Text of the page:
kangaru is a dependency injection container library for C++11 and C++14. It manages recursive dependency injection, injection into function parameter, and more. The name Kangaru came from the feature of injecting itself as a dependency into a service.

Code Quality Rank: L5
Programming language: C++
License: MIT License
Latest version: v4.2.4

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kangaru 🦘 Build status Build Status BCH compliance Codacy Badge Language grade: C/C++ CII Best Practices Join the chat at https://gitter.im/gracicot/kangaru GitHub license GitHub Releases GitHub Issues Try online

Kangaru is an inversion of control container for C++11, C++14 and later. It provides many features to automate dependency injection and reduce the amount of wiring boilerplate in your code. We are achiving that by exposing in code configuration for autowiring, constructor and function parameters injection. We aim to keep the simplest interface possible and keep boilerplate to a minimum. On top of that, we don't want to be intrusive into user/library code.

Kangaru is a header only library because of it's extensive use of templates. The name kangaru comes from the container's feature to inject itself into a service as a dependency, and because kangaroos are awesome.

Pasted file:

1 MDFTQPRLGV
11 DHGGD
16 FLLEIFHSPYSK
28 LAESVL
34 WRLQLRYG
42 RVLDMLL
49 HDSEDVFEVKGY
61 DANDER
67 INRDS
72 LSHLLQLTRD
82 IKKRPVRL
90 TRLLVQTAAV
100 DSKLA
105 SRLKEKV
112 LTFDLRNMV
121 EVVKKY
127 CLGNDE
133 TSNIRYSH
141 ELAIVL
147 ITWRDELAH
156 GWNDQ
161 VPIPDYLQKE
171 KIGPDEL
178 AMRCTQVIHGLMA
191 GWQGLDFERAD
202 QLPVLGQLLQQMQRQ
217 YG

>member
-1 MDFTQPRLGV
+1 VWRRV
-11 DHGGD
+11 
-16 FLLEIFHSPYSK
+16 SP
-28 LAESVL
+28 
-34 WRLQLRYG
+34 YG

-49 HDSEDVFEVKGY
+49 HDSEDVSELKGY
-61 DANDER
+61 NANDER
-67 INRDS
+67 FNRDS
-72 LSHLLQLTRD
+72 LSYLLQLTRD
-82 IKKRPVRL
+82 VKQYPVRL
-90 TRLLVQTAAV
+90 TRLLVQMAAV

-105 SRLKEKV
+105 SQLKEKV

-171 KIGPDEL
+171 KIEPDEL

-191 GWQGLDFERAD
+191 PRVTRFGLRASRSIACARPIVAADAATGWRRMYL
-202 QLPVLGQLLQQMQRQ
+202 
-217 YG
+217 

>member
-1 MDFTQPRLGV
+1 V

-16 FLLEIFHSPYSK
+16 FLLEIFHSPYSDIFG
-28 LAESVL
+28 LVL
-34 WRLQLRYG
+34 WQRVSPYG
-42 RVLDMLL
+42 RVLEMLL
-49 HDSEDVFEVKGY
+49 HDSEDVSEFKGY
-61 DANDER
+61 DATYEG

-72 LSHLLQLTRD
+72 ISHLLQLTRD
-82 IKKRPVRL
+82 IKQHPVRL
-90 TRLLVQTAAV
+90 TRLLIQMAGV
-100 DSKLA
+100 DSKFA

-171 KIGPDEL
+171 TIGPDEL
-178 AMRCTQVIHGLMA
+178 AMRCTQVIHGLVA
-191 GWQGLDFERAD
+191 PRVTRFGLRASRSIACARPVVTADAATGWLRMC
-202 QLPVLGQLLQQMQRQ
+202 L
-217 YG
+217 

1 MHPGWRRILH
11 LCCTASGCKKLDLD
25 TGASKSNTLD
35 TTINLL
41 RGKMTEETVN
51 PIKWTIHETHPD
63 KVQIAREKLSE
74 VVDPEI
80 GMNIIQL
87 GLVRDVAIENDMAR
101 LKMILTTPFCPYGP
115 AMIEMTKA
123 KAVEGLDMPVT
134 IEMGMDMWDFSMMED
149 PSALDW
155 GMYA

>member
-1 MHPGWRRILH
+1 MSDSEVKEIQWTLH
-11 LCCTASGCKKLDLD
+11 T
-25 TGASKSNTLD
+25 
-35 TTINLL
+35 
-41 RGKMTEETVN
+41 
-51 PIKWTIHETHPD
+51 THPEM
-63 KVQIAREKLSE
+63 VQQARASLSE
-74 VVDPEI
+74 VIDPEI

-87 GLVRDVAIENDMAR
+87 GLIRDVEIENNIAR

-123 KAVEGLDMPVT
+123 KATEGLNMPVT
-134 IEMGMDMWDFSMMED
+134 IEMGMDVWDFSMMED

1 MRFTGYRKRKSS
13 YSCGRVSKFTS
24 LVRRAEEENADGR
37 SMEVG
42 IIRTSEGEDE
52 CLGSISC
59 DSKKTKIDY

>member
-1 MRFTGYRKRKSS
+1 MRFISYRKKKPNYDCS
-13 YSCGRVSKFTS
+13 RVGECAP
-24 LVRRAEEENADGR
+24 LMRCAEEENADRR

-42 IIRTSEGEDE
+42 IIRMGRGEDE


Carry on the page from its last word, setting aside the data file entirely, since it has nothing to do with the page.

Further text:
Documentation and tutorial is in the wiki and the doc folder!

Looking for the latest stable version? Check out our release page.


Here's a quick demo to show usage of this library. This is some basic usage of the library with two user classes.

#include <kangaru/kangaru.hpp>
#include <cassert>

// We define some normal classes with dependencies between them
struct Camera {};

struct Scene {
    Camera& camera;

// The following is the configuration of our user classes above.
// The structure and dependency graph is defined by these configs.

// Camera is a single service so the service has a shared instance.
// It will be injected and returned as a reference.
struct CameraService : kgr::single_service<Camera> {};